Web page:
Deerfield community comes together for Wooden Bat Tournament

Introducing the village’s youngsters to baseball folklore has become a community tradition for the Deerfield Youth Baseball and Softball Association (DYBA), which just hosted its 12th annual Wooden Bat Tournament.

While baseball players between 8 and 14 got used to swinging wood bats June 11-14, more than 170 parents of children in travel baseball and softball volunteered to make sure everything went right and raise money for charity.

“Everybody comes together to help the cause,” Tournament Director Gregg Orloff said. That included helping with concessions, preparing the fields and working with the Deerfield Park District.

With more than 78 youth baseball teams from throughout Chicago participating, the tournament culminated with Bat Fest the evening of June 14 at Jewett Park.

“We have Whiffle Ball for the little kids, live music, food and a dunk tank,” Orloff said. “The Deerfield 14U team plans its final game under the lights.” That squad is the oldest of the ones playing.

The dunk tank is where the charitable donations come in. Children and adults can see if their pitching skills are accurate enough to hit the button that will soak one of the DYBA volunteer coaches. Some of the proceed go to the Deerfield Bannockburn Fire Protection District, which supervises the tank, and the rest goes to Buddy Baseball.

Sponsored by the North Shore Special Recreation Association, Buddy Baseball helps children with special needs. Players unable to swing a bat on their own can be assisted by an able-bodied “buddy” at the plate so they can hit the ball.

While Orloff is responsible for the overall effort of the tourney, Volunteer Coordinator Lynne Siegel recruits the people who help and makes sure they are all in the right place at the proper time.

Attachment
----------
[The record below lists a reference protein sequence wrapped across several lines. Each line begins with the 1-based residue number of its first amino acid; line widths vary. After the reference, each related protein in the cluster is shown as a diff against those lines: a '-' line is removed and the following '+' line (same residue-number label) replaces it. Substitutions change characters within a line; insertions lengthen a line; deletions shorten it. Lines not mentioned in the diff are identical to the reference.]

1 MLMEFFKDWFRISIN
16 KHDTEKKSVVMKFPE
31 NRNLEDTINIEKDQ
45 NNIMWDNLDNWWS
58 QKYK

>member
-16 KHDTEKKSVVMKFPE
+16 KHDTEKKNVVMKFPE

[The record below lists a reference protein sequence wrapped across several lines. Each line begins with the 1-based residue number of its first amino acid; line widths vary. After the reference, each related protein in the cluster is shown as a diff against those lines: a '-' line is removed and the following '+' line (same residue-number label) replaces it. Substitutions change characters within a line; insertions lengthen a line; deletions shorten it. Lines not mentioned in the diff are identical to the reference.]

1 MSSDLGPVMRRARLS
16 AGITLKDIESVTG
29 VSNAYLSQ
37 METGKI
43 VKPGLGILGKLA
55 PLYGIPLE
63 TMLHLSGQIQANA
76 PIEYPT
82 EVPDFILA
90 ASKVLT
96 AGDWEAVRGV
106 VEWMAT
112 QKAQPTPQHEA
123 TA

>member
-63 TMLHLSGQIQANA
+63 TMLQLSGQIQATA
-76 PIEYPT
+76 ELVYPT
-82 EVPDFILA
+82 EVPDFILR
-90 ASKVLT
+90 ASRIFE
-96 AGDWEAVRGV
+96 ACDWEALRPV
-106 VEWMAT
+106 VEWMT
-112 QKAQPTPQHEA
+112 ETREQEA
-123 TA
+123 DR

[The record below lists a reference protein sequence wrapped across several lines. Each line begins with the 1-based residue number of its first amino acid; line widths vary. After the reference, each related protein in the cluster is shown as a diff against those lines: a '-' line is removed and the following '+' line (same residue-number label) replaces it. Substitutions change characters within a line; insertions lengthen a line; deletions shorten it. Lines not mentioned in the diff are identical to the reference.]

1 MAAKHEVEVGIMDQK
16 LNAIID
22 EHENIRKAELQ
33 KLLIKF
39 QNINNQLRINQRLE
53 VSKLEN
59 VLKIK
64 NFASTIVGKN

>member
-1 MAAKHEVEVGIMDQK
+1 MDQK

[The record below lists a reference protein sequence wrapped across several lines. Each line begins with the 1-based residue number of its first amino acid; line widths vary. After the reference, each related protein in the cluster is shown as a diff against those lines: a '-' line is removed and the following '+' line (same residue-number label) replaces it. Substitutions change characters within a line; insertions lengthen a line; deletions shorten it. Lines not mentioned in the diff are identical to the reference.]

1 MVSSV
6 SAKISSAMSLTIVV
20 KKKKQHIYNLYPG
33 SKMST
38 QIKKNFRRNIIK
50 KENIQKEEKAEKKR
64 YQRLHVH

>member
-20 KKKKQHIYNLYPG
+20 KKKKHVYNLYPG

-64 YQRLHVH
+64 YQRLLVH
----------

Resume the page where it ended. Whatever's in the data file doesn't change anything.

As the event moved into its third day late in the afternoon of June 13, Siegel was driving from one park to another, making sure the volunteers staffing the concession stands were present and had the food and drink they needed.

“We make it like a family affair,” Siegel said. “The dads, mostly dads, get out there to rake and stripe the fields after each game. Everybody volunteers and plays a role.”

This year’s event was special, because the Wooden Bat Tournament grew to 78 teams, up from 48 teams in previous years.

“We really weren’t using all our fields,” Orloff said. “We took a big look at how we could use all our fields and pushed the envelope to freshen [the tourney] up.”

Once the 78 teams were in place, Orloff, Siegel and the rest of the tournament committee realized there could be enough money to put some back into the community.

“We looked around for an organization that had something to do with baseball,” Orloff said. “Buddy Baseball was perfect.”

Why wood bats when players from T-ball through college now use aluminum?

“It’s a novelty,” Orloff said — although the young ballplayers who use the lumber find it somewhat of a challenge.

“It’s a little harder to hit,” Deerfield Warrior 11U player Matt Siciliano said. “There’s not as much pop off the bat.”

Still, Orloff said those wooden bats have something special.

“It’s something that everyone wants to cling to as a traditional part of the game.”

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